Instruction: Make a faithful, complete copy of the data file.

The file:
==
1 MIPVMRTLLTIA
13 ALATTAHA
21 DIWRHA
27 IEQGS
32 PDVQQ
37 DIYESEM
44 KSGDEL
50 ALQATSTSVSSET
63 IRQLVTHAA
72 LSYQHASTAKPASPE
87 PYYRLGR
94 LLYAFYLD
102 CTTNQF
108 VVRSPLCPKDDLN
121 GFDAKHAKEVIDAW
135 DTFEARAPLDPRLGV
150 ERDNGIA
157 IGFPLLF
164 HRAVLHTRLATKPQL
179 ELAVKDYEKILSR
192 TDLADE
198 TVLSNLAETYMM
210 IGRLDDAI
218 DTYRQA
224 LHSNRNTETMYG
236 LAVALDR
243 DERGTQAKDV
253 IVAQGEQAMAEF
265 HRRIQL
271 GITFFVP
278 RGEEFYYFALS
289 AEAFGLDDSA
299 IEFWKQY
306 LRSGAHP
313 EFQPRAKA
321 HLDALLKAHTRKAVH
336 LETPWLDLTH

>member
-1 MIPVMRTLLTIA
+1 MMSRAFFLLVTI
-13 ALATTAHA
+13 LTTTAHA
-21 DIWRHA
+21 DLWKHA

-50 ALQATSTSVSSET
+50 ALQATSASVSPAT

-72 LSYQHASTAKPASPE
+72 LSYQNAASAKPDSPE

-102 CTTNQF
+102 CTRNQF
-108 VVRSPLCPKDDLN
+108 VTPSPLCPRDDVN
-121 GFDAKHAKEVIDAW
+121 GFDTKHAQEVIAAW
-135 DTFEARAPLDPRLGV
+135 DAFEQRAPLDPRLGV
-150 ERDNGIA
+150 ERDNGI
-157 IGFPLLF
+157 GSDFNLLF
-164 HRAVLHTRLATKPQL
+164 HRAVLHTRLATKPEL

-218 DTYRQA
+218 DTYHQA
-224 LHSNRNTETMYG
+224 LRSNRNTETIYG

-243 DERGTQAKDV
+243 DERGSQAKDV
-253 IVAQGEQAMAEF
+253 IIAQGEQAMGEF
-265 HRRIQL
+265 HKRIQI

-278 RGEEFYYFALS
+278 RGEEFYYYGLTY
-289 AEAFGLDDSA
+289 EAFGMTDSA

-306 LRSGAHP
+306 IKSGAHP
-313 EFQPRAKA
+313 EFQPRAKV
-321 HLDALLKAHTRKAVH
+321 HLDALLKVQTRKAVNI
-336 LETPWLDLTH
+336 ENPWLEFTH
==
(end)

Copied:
1 MIPVMRTLLTIA
13 ALATTAHA
21 DIWRHA
27 IEQGS
32 PDVQQ
37 DIYESEM
44 KSGDEL
50 ALQATSTSVSSET
63 IRQLVTHAA
72 LSYQHASTAKPASPE
87 PYYRLGR
94 LLYAFYLD
102 CTTNQF
108 VVRSPLCPKDDLN
121 GFDAKHAKEVIDAW
135 DTFEARAPLDPRLGV
150 ERDNGIA
157 IGFPLLF
164 HRAVLHTRLATKPQL
179 ELAVKDYEKILSR
192 TDLADE
198 TVLSNLAETYMM
210 IGRLDDAI
218 DTYRQA
224 LHSNRNTETMYG
236 LAVALDR
243 DERGTQAKDV
253 IVAQGEQAMAEF
265 HRRIQL
271 GITFFVP
278 RGEEFYYFALS
289 AEAFGLDDSA
299 IEFWKQY
306 LRSGAHP
313 EFQPRAKA
321 HLDALLKAHTRKAVH
336 LETPWLDLTH

>member
-1 MIPVMRTLLTIA
+1 MMSRAFFLLVTI
-13 ALATTAHA
+13 LTTTAHA
-21 DIWRHA
+21 DLWKHA

-50 ALQATSTSVSSET
+50 ALQATSASVSPAT

-72 LSYQHASTAKPASPE
+72 LSYQNAASAKPDSPE

-102 CTTNQF
+102 CTRNQF
-108 VVRSPLCPKDDLN
+108 VTPSPLCPRDDVN
-121 GFDAKHAKEVIDAW
+121 GFDTKHAQEVIAAW
-135 DTFEARAPLDPRLGV
+135 DAFEQRAPLDPRLGV
-150 ERDNGIA
+150 ERDNGI
-157 IGFPLLF
+157 GSDFNLLF
-164 HRAVLHTRLATKPQL
+164 HRAVLHTRLATKPEL

-218 DTYRQA
+218 DTYHQA
-224 LHSNRNTETMYG
+224 LRSNRNTETIYG

-243 DERGTQAKDV
+243 DERGSQAKDV
-253 IVAQGEQAMAEF
+253 IIAQGEQAMGEF
-265 HRRIQL
+265 HKRIQI

-278 RGEEFYYFALS
+278 RGEEFYYYGLTY
-289 AEAFGLDDSA
+289 EAFGMTDSA

-306 LRSGAHP
+306 IKSGAHP
-313 EFQPRAKA
+313 EFQPRAKV
-321 HLDALLKAHTRKAVH
+321 HLDALLKVQTRKAVNI
-336 LETPWLDLTH
+336 ENPWLEFTH